Keeping Up with the Online Retail Trend to Keep Business Alive

October 22, 2020

Having cultivated an interest in business and marketing since his schooling days, Kelvin Yong always knew that his goal in life was to become an entrepreneur. When the COVID-19 pandemic forced his father’s shop to close, he came up with a Plan B which would then kick start his new career.

Kelvin Yong (left), a graduate of INTI International College Subang’s Diploma in Business programme, poses with his family at their family home in Johor.

While the shop in Yong Peng, Johor, had stood strong for 23 years, the business had experienced drops in sales since 2013. With the unexpected spread of the virus pushing sales figures further down, taking the brick-and-mortar business online was the next best alternative.

“I came back from Singapore in January to celebrate Chinese New Year with the family in Johor. Because of the MCO, I was stuck in my hometown and could not return to Singapore to work. So, I resigned to focus on setting up the online store,” said Kelvin who secured employment in the Lion City right after he completed his Diploma in Business at INTI International College Subang in 2017.

Determined to clear off whatever stock of men’s clothing and accessories were left from his father’s physical shop, Kelvin created the Penguin Fashion Online Store on Shopee and was pleasantly surprised to see that their sales have steadily grown ever since.

“I continued dealing with the same suppliers my father used and things are really looking good so far. I think Malaysians are learning a new consumption pattern and e-commerce is really thriving right now.

“Having an online business helps us target more customers in more places, but this also means having more competitors selling the same thing. It’s really important for me to figure out new marketing strategies, and the price war is also something I need to keep my eyes on,” he said, adding that grocery items are some of the best-selling products online.

Selling during the Movement Control Order (MCO) is not without its challenges, shared Kelvin. He said the massive influx of parcels due to increased online shopping left courier services struggling to process and deliver promptly, and this was an issue that sellers had to manage with care.

“Buyers get very anxious for their parcels to arrive despite knowing the situation. Some ask me about their parcel every day and threaten to cancel the order if it doesn’t arrive when they want it. As a seller, the only thing I can do is check the status of the parcel with the courier and try to calm buyers down. I must be careful not to sound rude because this may result in a negative review for my shop,” he said.

Kelvin, whose last job was as a retail assistant selling medium-range watches at a mall, said the move from traditional to online business has helped him improve his Photoshop skills and stock control. He has never been more grateful for the things he learned during his time at INTI.

“As I started the online business, I even went back to the notes and slides given by my lecturers to refresh myself on stock control, price margins, e-commerce, time management, targeting customers, and other skills that I can apply to my real life business,” said Kelvin who aims to take the online business to new heights.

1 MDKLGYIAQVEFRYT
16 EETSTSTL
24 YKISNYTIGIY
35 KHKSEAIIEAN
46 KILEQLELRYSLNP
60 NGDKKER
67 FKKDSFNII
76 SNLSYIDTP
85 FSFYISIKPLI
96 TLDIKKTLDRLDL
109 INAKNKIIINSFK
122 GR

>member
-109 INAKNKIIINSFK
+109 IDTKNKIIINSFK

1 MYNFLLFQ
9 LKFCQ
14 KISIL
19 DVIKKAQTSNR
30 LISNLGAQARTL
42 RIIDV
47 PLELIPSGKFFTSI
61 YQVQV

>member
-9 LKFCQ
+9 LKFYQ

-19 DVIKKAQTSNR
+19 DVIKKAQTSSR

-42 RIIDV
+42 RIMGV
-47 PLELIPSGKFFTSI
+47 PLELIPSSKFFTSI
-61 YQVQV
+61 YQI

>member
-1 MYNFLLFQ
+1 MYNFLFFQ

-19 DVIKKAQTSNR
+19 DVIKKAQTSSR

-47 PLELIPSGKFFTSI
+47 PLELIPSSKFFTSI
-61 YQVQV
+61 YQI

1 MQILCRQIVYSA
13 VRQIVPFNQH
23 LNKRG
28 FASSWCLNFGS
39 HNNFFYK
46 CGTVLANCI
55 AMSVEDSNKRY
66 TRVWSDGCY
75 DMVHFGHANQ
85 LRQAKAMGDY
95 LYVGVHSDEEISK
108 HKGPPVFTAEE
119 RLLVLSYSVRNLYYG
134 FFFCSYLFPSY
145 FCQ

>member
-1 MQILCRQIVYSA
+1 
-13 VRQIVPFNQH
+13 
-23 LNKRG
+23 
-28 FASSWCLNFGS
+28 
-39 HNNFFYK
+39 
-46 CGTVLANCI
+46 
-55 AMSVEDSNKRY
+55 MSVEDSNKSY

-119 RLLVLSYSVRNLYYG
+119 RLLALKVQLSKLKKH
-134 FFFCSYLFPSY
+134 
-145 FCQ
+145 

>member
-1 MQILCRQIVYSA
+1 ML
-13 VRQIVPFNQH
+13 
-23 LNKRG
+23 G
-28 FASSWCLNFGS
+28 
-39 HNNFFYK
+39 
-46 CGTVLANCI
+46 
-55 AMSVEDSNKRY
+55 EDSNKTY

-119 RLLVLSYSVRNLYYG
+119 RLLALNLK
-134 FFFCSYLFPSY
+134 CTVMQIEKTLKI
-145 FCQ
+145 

When asked whether he had plans to further his studies, he said it was a possible plan for the future but he also felt that the knowledge he gained from INTI’s diploma programme was sufficient for his existing endeavors. According to Kelvin, saving money to invest in stocks or property is his priority following the country’s unstable economic situation.

When the pandemic forced his father’s shop to close, Kelvin Yong decided to take the brick-and-mortar business online.

“I’ve always wanted to be an e-entrepreneur, and I’ve always wanted to build a business. Parents usually tell us to secure a stable job and salary after graduation. Then get a car, settle down, and buy a house. But I always remind myself never to get too comfortable in a career because you never know what life will serve you next. I’ve seen so many people lose their jobs due to Covid-19, losing the only source of income they had,” he said.

When Kelvin saw how the closure of the physical shop caused his father stress and anxiety, it pushed him to put to use what he had learned in college to turn the situation around. He admitted that his father is more relaxed and cheerful now than he has ever been since the pandemic began. Their online store, which is currently only running on the Shopee platform, will soon be available on Lazada pending the shop’s registration with the Companies Commission of Malaysia.

If Kelvin could advise other aspiring e-entrepreneurs his age, he would tell them that the most important thing is to start with doing their homework first. This means carrying out a survey and understanding the demand, supply, and price of a product. With so much information available at the click of a button, there is no excuse for not learning and improving.

“The last and most important thing would be to always have a positive mindset. Don’t be afraid to fail because failure is the best teacher. This will allow you to think bigger and push forward to execute the things you have planned,” he concluded with a smile.